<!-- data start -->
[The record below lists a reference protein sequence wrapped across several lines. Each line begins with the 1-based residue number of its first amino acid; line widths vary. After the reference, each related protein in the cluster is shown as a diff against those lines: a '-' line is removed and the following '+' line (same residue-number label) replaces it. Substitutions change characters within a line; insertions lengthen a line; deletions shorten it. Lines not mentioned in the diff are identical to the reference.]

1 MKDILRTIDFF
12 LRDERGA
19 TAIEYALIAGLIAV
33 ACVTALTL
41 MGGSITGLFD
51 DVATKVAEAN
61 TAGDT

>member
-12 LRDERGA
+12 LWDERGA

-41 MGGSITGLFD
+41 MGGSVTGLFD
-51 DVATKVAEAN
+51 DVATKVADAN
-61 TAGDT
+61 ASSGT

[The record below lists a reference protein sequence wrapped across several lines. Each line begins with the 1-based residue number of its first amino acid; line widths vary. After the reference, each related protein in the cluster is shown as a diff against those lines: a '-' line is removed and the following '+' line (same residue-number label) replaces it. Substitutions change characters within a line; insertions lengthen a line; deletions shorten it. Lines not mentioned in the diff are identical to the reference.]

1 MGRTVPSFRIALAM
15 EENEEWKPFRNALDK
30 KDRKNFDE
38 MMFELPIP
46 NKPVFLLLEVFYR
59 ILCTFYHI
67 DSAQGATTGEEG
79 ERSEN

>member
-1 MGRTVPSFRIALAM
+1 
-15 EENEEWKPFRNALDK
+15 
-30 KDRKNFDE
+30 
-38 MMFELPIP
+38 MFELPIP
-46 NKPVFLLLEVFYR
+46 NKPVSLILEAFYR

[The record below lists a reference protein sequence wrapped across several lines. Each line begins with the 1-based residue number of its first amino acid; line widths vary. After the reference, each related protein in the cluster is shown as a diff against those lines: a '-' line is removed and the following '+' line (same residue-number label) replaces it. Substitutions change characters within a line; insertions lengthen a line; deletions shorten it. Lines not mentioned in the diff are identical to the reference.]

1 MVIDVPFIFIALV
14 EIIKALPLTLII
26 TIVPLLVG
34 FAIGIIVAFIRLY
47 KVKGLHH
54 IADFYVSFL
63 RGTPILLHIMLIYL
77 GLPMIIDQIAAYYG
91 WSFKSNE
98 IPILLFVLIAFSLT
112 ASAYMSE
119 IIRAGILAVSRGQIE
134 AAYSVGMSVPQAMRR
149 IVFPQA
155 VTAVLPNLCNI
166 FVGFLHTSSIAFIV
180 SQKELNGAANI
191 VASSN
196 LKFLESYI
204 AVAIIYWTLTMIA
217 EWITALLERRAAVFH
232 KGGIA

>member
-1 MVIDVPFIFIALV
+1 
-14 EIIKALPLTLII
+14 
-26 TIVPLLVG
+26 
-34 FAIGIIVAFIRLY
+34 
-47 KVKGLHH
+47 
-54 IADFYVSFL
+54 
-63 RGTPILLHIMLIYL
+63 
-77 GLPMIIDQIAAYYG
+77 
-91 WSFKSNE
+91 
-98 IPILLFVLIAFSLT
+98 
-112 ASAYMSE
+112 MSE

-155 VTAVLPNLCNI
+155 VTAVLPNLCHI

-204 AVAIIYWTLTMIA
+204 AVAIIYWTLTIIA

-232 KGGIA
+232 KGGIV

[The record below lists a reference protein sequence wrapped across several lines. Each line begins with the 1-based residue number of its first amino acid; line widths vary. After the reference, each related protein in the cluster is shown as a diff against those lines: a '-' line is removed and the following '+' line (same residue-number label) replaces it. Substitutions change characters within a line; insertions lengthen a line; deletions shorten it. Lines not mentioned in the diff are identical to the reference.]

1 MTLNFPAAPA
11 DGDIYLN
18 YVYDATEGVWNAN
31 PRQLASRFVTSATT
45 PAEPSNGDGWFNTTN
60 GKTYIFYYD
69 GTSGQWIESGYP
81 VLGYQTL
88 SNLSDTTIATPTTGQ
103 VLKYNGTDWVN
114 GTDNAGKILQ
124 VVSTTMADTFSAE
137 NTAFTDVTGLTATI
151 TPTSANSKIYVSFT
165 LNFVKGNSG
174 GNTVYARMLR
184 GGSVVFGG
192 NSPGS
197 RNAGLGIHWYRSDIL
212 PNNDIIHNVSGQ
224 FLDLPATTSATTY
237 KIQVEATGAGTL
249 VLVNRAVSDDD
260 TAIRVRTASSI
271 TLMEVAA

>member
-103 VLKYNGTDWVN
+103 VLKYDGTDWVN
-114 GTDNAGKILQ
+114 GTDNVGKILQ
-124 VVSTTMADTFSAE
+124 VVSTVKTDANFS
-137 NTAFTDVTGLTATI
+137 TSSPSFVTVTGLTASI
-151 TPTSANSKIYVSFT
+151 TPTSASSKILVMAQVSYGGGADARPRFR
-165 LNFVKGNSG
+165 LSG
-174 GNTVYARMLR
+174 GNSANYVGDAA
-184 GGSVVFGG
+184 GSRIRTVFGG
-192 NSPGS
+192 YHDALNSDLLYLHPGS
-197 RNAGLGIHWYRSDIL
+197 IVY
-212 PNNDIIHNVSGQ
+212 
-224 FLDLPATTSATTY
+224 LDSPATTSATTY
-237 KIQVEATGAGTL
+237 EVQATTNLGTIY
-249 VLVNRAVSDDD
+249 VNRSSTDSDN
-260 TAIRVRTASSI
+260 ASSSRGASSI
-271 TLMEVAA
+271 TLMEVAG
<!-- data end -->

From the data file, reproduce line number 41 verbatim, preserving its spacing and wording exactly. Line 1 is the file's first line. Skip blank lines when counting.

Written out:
26 TIVPLLVG